The Base Phase

By February 26, 2016

First and foremost the biggest mistakes I see with people training for any running event, from a 10km race all the way up to ultra marathons, is they either try and cram a big training load into a small amount of time, they focus too much on speed work and/or hills, or they neglect the most important training phase – The Aerobic Phase
“The golden rule is that you can never progress faster than your slowest part will allow.” – Arthur Lydiard
12717926_1129607693729954_8110244700504480132_nAerobic running, like mentioned before, is often neglected and takes some time to mature (exactly the same as wine, it gets better with age). During any event over 20km you’re going to spend a significant time in your ‘aerobic zone’ and there is no argument: The greatest gain for any aspiring distance runner is made by spending the majority of time on aerobic development*. And for recreational runners training for a local weekend race, this is one phase that is initially indispensible.

Think of aerobic running as a place where we hang out until we are mature enough to leave, but also a place we can always come back to for rest and recuperation. In the aerobic phase we increase the capacity of both the heart and the lungs for work, build our circulatory network to the muscles by increasing our capillary sizes, increase the number of mitochondria in the muscle cells, strengthening our ligaments and tendons to prevent any injuries later in our program and develop other beneficial metabolic and enzymatic pathways for gathering and converting oxygen to energy.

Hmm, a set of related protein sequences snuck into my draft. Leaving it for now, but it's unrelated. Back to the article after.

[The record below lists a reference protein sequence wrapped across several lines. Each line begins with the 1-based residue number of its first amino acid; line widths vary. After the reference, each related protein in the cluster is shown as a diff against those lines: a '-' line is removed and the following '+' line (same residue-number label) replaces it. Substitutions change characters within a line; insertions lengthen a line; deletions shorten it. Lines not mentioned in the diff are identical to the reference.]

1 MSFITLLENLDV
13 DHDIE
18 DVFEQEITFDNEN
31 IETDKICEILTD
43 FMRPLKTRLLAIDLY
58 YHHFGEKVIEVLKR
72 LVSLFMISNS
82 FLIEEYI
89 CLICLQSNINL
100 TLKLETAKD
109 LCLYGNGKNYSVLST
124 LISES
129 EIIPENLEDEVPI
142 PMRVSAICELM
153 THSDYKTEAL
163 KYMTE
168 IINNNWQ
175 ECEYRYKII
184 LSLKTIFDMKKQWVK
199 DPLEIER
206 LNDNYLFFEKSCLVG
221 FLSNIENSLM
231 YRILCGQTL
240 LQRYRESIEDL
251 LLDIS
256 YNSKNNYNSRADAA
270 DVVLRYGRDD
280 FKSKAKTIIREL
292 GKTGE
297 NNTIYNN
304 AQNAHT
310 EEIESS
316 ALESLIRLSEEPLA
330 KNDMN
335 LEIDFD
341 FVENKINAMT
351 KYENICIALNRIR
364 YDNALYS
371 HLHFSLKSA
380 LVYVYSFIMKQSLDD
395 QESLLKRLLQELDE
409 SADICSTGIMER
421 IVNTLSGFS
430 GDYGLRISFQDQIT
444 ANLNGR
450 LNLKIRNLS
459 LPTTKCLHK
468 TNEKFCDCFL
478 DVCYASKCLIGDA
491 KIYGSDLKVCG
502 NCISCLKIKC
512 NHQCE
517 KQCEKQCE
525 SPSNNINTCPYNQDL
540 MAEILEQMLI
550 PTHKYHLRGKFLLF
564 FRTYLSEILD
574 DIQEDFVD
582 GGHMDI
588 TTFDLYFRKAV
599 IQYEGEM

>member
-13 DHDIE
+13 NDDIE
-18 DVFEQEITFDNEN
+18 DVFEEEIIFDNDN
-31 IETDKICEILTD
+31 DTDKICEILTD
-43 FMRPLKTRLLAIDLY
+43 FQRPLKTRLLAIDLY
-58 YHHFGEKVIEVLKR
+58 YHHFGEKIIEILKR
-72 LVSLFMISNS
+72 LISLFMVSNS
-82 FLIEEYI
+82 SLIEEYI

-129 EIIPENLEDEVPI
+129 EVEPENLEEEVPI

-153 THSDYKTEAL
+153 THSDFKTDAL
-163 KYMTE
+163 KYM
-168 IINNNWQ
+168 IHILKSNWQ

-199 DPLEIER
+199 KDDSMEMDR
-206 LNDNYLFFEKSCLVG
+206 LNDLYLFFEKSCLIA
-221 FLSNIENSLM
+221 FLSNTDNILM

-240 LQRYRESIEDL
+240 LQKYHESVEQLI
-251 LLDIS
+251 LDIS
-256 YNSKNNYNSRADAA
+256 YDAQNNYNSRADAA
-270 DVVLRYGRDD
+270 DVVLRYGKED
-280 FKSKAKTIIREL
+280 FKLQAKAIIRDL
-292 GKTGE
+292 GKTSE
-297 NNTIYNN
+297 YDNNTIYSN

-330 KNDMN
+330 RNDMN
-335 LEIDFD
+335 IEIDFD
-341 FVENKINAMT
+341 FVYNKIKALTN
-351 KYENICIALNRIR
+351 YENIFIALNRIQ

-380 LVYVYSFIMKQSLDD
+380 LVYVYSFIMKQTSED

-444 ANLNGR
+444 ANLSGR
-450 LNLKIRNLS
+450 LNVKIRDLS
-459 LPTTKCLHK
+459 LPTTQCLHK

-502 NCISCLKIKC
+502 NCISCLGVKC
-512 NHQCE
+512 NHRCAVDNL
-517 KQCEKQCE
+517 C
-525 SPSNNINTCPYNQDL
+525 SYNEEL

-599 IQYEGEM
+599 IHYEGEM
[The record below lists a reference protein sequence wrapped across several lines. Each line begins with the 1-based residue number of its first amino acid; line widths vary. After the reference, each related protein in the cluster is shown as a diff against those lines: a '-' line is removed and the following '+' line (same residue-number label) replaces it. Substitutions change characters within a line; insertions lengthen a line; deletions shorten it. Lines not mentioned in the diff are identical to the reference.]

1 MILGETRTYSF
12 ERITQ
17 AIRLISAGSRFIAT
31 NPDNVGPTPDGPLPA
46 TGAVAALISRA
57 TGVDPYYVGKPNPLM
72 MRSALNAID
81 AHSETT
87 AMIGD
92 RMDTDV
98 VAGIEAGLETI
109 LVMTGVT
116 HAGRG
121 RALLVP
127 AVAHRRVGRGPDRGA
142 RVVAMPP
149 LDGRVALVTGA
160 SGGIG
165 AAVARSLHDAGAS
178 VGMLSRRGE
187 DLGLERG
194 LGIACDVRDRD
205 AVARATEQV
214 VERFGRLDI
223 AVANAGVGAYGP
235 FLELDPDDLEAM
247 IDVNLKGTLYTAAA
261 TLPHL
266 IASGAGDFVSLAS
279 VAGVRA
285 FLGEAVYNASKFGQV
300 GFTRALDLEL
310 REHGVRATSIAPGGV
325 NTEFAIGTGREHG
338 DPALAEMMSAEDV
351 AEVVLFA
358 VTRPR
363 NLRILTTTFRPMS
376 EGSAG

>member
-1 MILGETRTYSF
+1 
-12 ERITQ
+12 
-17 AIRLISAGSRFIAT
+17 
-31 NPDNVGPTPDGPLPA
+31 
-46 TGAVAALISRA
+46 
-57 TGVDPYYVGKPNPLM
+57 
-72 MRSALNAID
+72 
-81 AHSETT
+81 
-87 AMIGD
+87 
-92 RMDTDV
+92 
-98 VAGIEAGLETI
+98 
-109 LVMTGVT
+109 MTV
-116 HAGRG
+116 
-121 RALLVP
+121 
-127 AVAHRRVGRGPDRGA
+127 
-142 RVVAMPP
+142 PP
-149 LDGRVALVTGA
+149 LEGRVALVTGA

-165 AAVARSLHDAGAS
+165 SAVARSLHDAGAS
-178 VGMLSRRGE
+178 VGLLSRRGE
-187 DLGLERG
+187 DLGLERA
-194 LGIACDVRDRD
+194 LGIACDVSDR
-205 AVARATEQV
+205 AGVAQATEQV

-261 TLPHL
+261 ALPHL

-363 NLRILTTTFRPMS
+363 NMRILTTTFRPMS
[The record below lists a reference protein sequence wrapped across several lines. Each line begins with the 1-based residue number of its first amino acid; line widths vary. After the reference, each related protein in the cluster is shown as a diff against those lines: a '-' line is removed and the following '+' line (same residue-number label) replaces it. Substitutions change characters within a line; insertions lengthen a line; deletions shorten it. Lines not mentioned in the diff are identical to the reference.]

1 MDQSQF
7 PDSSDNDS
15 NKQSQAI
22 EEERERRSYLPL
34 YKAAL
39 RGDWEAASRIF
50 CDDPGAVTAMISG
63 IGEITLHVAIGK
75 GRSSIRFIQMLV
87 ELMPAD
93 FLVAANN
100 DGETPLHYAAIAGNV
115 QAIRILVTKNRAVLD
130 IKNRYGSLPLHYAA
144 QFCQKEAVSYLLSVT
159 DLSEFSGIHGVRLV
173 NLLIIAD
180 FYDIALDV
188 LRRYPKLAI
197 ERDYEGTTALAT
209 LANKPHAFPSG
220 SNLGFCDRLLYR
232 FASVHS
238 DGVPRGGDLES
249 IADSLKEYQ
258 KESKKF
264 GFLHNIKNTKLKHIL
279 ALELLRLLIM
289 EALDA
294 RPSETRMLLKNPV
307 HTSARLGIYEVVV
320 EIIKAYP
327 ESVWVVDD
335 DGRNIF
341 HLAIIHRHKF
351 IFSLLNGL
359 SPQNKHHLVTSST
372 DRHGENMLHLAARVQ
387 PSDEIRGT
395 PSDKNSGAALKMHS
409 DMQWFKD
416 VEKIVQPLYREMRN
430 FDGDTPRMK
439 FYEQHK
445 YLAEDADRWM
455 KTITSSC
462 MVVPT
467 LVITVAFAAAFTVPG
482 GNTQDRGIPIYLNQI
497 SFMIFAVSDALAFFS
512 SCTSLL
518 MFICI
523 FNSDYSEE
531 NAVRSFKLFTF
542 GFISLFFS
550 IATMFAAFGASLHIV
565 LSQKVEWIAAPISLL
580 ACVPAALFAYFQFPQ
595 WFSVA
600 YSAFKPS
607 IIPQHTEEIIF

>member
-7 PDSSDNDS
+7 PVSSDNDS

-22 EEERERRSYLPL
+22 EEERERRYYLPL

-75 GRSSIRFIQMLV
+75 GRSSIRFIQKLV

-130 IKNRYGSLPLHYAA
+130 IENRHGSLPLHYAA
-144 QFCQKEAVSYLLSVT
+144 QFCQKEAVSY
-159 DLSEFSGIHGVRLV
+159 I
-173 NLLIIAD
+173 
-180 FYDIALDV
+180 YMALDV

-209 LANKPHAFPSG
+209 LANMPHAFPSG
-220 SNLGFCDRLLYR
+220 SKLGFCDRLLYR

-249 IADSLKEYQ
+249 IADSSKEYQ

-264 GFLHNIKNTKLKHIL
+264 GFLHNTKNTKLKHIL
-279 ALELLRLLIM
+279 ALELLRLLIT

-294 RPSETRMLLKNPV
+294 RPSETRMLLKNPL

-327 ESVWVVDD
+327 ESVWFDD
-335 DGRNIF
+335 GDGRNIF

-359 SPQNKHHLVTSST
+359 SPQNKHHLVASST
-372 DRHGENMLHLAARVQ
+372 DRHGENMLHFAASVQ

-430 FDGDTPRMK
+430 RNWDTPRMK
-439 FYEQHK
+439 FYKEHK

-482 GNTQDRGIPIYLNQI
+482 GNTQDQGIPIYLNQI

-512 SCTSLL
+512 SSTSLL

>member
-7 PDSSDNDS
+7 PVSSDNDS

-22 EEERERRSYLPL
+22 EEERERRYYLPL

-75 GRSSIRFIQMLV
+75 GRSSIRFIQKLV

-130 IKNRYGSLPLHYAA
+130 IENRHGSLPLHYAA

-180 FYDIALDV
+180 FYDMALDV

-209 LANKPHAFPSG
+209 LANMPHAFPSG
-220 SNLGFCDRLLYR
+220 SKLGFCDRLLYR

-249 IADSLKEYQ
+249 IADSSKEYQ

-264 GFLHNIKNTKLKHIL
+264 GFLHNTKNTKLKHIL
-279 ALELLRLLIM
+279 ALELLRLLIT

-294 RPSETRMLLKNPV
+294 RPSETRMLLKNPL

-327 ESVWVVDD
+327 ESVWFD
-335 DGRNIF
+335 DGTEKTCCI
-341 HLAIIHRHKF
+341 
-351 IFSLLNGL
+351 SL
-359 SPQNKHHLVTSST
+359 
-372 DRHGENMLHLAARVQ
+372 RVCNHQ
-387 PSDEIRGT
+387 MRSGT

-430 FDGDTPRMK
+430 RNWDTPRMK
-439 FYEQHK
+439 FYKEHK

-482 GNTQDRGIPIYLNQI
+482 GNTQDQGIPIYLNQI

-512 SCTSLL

Once these structures are established they allow us to respond and recover quicker to any form of hill or speed work. How well you do the aerobic phase will determine your working capacity once you get to your anaerobic phase (speed work), the more time spent on this phase the better your overall outcome.

The aerobic phase should be your longest block of training. Generally speaking first we need to become efficient at running flat, building stronger ligaments and tendons as well as our lung capacity before we move onto any undulating running. This usually takes between 6-10 weeks. Fitness levels may vary.
For example you may run in your aerobic threshold (eg 130bpm-145bpm) at 6:30min/km at this point in time, however in 8-12 weeks time we would want to look at running in that same aerobic heart rate zone but say at 5:30min/km. Now, over a long race this is a significant reduction in heartbeats with increased pace, this is before we even add in any speed work. You can find out your aerobic zones HERE
Please note everyone has different aerobic zones. Some people have bigger hearts meaning more blood is pumped on each beat resulting in a lower heart rate

Without building an aerobic foundation you are really reducing your ability to get faster and stronger in the later stages of your program and also enhance your chances of injury. Depending on your lifestyle you may want to incorporate three key aerobic runs to start off with, this may look like 2 x 45 minute flat aerobic runs plus 1 x 60-90 minute aerobic runs and building from these each week.

If you have any questions regarding aerobic development you can contact me (Matty Abel) at mattyabel@dbarunners.com

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